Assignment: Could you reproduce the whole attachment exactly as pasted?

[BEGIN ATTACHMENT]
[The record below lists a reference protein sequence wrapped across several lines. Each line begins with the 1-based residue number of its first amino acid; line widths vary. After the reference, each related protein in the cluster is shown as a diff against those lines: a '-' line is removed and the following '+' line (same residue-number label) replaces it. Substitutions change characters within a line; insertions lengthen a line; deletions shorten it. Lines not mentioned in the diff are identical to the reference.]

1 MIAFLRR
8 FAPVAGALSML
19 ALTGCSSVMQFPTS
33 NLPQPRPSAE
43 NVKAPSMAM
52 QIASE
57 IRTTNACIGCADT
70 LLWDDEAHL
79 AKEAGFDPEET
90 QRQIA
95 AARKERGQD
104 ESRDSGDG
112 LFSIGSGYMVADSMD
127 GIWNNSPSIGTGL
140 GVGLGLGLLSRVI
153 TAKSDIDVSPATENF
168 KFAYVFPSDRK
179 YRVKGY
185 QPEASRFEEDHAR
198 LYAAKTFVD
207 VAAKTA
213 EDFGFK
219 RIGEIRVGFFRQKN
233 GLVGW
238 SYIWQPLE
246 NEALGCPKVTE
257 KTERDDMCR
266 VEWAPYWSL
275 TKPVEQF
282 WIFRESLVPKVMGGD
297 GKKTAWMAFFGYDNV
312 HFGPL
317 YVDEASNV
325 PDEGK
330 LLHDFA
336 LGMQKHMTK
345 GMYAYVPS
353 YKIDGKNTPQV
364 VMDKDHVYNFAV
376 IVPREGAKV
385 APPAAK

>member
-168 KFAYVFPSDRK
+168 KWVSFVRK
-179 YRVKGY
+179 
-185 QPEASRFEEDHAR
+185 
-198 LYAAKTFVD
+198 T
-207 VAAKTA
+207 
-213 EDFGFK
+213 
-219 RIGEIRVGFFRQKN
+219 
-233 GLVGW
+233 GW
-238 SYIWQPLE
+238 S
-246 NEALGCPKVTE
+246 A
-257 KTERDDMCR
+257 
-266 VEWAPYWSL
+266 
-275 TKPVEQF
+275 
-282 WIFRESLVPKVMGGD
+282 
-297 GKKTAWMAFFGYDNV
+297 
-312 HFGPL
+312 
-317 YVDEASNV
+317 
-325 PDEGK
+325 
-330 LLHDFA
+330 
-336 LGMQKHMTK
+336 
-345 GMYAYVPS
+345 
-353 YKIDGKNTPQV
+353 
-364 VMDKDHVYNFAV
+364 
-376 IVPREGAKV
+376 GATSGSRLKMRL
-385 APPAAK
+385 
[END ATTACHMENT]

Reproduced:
[The record below lists a reference protein sequence wrapped across several lines. Each line begins with the 1-based residue number of its first amino acid; line widths vary. After the reference, each related protein in the cluster is shown as a diff against those lines: a '-' line is removed and the following '+' line (same residue-number label) replaces it. Substitutions change characters within a line; insertions lengthen a line; deletions shorten it. Lines not mentioned in the diff are identical to the reference.]

1 MIAFLRR
8 FAPVAGALSML
19 ALTGCSSVMQFPTS
33 NLPQPRPSAE
43 NVKAPSMAM
52 QIASE
57 IRTTNACIGCADT
70 LLWDDEAHL
79 AKEAGFDPEET
90 QRQIA
95 AARKERGQD
104 ESRDSGDG
112 LFSIGSGYMVADSMD
127 GIWNNSPSIGTGL
140 GVGLGLGLLSRVI
153 TAKSDIDVSPATENF
168 KFAYVFPSDRK
179 YRVKGY
185 QPEASRFEEDHAR
198 LYAAKTFVD
207 VAAKTA
213 EDFGFK
219 RIGEIRVGFFRQKN
233 GLVGW
238 SYIWQPLE
246 NEALGCPKVTE
257 KTERDDMCR
266 VEWAPYWSL
275 TKPVEQF
282 WIFRESLVPKVMGGD
297 GKKTAWMAFFGYDNV
312 HFGPL
317 YVDEASNV
325 PDEGK
330 LLHDFA
336 LGMQKHMTK
345 GMYAYVPS
353 YKIDGKNTPQV
364 VMDKDHVYNFAV
376 IVPREGAKV
385 APPAAK

>member
-168 KFAYVFPSDRK
+168 KWVSFVRK
-179 YRVKGY
+179 
-185 QPEASRFEEDHAR
+185 
-198 LYAAKTFVD
+198 T
-207 VAAKTA
+207 
-213 EDFGFK
+213 
-219 RIGEIRVGFFRQKN
+219 
-233 GLVGW
+233 GW
-238 SYIWQPLE
+238 S
-246 NEALGCPKVTE
+246 A
-257 KTERDDMCR
+257 
-266 VEWAPYWSL
+266 
-275 TKPVEQF
+275 
-282 WIFRESLVPKVMGGD
+282 
-297 GKKTAWMAFFGYDNV
+297 
-312 HFGPL
+312 
-317 YVDEASNV
+317 
-325 PDEGK
+325 
-330 LLHDFA
+330 
-336 LGMQKHMTK
+336 
-345 GMYAYVPS
+345 
-353 YKIDGKNTPQV
+353 
-364 VMDKDHVYNFAV
+364 
-376 IVPREGAKV
+376 GATSGSRLKMRL
-385 APPAAK
+385 